Is heading the ball in football a doomed art?
The SFA are contemplating a ban on the practice in under-12 football, which makes me wonder if the direction of travel may be to an eventual outright ban.
The art of heading has had many noted practitioners. Denis Law, the late great Billy McNeill, along with Dundee and United legends Alan Gilzean and Paul Hegarty, are all men who mastered the magnificent art of hanging in the air with sublime timing to power the leather ball net-wards, or to safety.
The spring, poise, and sheer power encapsulated in watching each of them leap to meet a ball was awesome.
A few weeks ago, one of the finest football players ever to grace a field, Ronaldo, gave a stunning exhibition of a perfect headed goal for Juventus, which contained all the majesty and athleticism which the headed ball can comprise.
A magnificently timed run, a perfectly executed leap, the straining extension of the neck muscles, with eyes glued to the ball like a hungry lion to a wildebeest’s neck, and finished with an almost balletic descent to land safely as the ball bulged the net.
His gravity-defying explosion, two-and-a-half metres into the air, to connect head and ball marks him out as perhaps the finest ever exponent of the skill.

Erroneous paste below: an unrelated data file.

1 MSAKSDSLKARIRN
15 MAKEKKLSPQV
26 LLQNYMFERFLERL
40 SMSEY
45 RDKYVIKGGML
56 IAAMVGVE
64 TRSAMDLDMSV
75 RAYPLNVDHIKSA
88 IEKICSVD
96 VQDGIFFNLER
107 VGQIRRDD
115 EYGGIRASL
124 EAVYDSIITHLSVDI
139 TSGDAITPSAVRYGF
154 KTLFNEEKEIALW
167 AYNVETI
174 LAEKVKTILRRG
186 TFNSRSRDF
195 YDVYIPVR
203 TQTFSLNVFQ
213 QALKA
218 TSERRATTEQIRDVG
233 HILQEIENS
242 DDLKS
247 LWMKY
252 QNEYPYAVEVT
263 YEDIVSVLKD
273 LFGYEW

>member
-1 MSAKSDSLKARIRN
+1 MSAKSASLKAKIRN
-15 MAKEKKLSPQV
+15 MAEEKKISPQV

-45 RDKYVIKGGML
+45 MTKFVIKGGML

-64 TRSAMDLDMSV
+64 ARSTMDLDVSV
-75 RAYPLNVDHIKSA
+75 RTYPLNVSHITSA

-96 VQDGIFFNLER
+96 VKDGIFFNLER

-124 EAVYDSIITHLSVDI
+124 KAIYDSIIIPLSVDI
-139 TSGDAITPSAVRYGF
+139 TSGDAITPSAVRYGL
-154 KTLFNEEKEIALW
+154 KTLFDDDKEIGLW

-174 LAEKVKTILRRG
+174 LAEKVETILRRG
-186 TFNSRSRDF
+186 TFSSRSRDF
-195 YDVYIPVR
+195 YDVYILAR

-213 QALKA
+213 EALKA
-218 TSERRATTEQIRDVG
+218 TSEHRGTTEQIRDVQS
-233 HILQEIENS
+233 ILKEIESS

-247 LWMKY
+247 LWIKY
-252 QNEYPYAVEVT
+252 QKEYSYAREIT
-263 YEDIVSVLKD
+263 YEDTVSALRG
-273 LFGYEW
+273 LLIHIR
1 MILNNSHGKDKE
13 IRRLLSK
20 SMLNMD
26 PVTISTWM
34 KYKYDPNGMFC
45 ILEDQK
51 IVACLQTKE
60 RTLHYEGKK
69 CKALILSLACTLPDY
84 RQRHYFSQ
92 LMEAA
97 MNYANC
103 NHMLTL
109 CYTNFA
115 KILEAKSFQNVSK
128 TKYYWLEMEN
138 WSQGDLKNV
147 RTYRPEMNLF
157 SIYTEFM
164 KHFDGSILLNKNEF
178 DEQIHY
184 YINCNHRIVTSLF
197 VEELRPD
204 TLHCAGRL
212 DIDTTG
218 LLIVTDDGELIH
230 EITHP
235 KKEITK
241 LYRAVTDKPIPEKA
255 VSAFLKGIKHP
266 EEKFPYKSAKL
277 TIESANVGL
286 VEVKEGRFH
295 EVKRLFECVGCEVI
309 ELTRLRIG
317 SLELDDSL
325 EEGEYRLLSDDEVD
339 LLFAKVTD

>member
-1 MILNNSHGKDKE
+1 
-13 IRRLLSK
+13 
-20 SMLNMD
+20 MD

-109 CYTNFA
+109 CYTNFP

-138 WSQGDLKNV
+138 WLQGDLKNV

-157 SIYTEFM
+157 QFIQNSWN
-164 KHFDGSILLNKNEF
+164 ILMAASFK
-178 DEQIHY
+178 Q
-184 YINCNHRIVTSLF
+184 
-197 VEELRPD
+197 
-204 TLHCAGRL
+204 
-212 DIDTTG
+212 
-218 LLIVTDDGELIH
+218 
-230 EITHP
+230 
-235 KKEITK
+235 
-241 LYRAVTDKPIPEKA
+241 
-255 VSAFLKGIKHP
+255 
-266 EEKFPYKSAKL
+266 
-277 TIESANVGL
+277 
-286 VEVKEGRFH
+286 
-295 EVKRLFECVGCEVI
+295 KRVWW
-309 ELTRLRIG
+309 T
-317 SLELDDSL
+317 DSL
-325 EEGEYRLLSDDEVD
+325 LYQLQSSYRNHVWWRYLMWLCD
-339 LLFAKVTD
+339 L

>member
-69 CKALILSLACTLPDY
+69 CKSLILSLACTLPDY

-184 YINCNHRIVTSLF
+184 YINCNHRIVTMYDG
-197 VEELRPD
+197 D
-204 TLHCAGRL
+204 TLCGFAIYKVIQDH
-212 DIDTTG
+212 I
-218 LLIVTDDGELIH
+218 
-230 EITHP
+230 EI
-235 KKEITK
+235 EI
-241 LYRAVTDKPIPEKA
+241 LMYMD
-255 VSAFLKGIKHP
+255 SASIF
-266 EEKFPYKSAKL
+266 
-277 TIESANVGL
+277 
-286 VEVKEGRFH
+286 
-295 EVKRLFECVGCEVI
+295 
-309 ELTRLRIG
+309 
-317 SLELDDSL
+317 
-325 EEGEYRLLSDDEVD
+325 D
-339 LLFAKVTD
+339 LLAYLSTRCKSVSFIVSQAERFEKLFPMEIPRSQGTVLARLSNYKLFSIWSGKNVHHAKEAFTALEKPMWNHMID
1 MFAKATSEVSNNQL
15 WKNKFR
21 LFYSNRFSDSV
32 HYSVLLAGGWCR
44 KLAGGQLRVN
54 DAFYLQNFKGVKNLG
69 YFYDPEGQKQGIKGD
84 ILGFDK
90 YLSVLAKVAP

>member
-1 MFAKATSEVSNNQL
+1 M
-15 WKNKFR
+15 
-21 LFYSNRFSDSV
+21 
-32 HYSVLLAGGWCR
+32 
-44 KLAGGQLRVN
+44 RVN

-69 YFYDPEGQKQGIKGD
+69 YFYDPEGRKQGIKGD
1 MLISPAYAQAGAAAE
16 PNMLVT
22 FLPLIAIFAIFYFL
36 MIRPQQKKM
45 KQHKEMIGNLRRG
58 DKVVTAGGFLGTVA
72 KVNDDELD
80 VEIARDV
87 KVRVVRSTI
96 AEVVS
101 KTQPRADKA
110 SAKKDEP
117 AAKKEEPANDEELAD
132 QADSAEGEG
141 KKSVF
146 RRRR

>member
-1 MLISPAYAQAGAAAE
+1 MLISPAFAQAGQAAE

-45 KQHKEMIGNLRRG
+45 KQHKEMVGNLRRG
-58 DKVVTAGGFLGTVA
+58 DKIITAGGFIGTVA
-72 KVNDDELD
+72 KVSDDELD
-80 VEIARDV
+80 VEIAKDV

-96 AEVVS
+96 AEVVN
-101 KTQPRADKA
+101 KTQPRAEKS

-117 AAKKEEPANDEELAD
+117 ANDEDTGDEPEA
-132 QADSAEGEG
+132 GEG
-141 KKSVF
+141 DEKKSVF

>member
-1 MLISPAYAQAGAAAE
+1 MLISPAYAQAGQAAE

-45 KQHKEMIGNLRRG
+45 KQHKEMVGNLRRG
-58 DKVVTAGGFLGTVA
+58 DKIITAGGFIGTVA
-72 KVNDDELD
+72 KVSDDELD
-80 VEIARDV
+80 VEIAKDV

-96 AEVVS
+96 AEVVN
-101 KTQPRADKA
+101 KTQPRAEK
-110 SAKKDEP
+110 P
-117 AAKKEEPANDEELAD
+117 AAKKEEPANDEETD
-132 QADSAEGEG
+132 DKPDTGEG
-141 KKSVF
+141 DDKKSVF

It was a glorious piece of football for those of us who enjoy a part of the game which is as much a key component as tackling and dribbling.
However, the safety of children cannot be compromised and if scientific evidence is pointing to a real and present danger for kids, then it is eminently sensible to leave the practice of heading until they are older.
The skill in heading of course comes not just in the connection with the ball. Learning to position oneself and defend from injury in the contest are crucial components of mastering the ability too.
Voluntary assumption of risk is a vital part of all contact sports but children shouldn’t be the ones making that decision.
The adults in the room have to decide, and the old: “It never did me any harm arguments” may well be seriously and medically misguided as new evidence comes to light.
Banning the practice of heading and allowing younger kids to concentrate on the full range of skills on the ground makes better sense if there’s any doubt at all about the safety of heading a ball.
Balls made of much lighter materials can perhaps be substituted in training exercises, with the key aspects of the skill still taught, but not to the detriment of safety.
We live in a much more litigious age, with the constant threat of legal action ever present in sport. That will no doubt be driving the SFA thought process as the governing body with this initiative.
That will undoubtedly weigh heavily on the minds of those making this important decision whether to ban heading for under-12s or not but the most crucial factor should simply be the safety of the kids.
That is the only thing that counts.